And so in chapter 5, Esther takes her life in her hand and bravely goes before the king. But in God’s providence, she finds favor in his sight, and he holds out the golden scepter to her, saving her life. He then generously offers to grant her virtually any request. But instead of giving the request, she invites him to a feast, him and Haman. Feasts are a huge part throughout this book, by the way, which only draws out the significance of her fasting all the more. So, Haman and the king come to Queen Esther’s feast. The king again asks for her request, and she again invites him and Haman to another feast the next day, where she assures him that she will finally make her request known to him. The king again agrees. Well, Haman goes home, but on the way home sees Mordecai again, and his fury heats up again. Based on his wife’s suggestion, Haman decides to build gallows and ask the king the next morning to have Mordecai hung on it. Well, that night, in God’s providence, the king couldn’t sleep. So, he has his servants read him the royal records — probably a good way to put you to sleep! But as he is doing that, he sees in the record that Mordecai had saved his life and no reward had been given to him yet. So, then the king has Haman be the agent in honoring Mordecai around the city — Haman had actually come to ask the king to have Mordecai hanged when the king asked Haman to do this! Coincidence? Only if we don’t recognize God’s providence here! Praise the Lord!

Well, that essentially brings us to our passage for today. The king and Haman are now assembled later that same day to Esther’s second feast for them. The king asks Esther again what is her request. Again he promises to give it to her, up to half his kingdom. Look at verse 3. She finally makes her request, buffering it with the appropriate humility. She reveals her request in verse 3, “Let my life be given me at my petition, and my people at my request. For we have been sold, my people and I, to be destroyed, to be killed, and to be annihilated.” Here, Esther ultimately makes her identity known as a Jew. She pleads for her life and for the life of her people. Notice, how she expresses the severity of the issue. She goes on to say that if she and her people were just being sold into slavery, then she wouldn’t have bothered the king. That’s an interesting statement, given that it was a big deal in Israel’s history that God had saved the Jews from slavery in Egypt. That was a big enough concern for God to take up. But this goes to show that an even worse threat is here. God’s chosen people, the promised line of the Messiah, was at risk. And so Esther asks for her life and the life of the people. She makes this request to a pagan king.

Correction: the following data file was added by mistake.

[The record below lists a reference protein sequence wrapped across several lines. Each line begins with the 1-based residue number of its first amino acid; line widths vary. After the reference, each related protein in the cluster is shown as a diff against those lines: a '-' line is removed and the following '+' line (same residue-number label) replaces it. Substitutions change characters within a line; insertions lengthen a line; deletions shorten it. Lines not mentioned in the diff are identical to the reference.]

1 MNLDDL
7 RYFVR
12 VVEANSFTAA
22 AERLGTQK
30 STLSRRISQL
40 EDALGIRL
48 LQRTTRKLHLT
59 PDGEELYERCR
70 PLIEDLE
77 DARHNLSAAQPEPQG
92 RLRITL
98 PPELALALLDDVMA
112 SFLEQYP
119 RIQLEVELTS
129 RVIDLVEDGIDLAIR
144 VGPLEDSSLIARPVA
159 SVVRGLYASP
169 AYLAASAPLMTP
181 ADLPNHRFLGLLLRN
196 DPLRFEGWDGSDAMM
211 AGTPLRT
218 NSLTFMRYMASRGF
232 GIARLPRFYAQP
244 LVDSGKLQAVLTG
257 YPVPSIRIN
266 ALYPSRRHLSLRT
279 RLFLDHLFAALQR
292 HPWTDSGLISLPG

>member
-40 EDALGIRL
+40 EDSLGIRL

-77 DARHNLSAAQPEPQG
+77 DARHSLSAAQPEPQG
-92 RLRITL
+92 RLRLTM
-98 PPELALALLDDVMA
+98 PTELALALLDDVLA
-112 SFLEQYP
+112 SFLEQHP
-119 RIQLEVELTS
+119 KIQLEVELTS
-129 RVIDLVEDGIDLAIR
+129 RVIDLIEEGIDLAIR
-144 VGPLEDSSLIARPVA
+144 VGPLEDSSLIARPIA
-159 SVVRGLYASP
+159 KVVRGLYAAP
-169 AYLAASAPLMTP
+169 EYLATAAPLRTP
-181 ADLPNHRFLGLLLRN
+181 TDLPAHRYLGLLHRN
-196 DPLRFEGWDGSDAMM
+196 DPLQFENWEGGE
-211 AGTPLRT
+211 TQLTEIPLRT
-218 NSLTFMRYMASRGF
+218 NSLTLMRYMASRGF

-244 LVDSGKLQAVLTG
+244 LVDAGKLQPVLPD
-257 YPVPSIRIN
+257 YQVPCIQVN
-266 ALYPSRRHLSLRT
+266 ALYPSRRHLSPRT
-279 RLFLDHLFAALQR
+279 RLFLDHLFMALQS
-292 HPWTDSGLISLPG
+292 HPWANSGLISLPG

And this pagan king grants her request. Most immediately, he puts the villain Haman to death. But the book goes on to show how an even greater victory comes. You see, the law had already been signed to allow for this day which the Jews would be put to death. The Persian kings couldn’t revoke a law. But he was able to add additional laws. And Esther works with him to have a new law passed that allowed the Jews to legally take up arms to defend themselves that day and attack their enemies. And Esther then had the king pass a second day where the Jews were allowed to do the same thing. And so the book describes not only how the Jews were spared, but how they also were able to wipe out so many of their enemies. This is the picture we find in the Scriptures of reversal. Jesus said the first will be last and the last first. It looked like the Jews’ doom was sure, but God used Esther, and Mordecai, and even this pagan king, to turn the tables on Haman and the other enemies of God’s people. The reversal with Haman was that he was hanged on the very gallows he intended for Mordecai, verse 10. And the reversal with the rest of the enemies of God’s people are when the Jews could defend themselves and fight back against the other enemies, not just for one day but for two.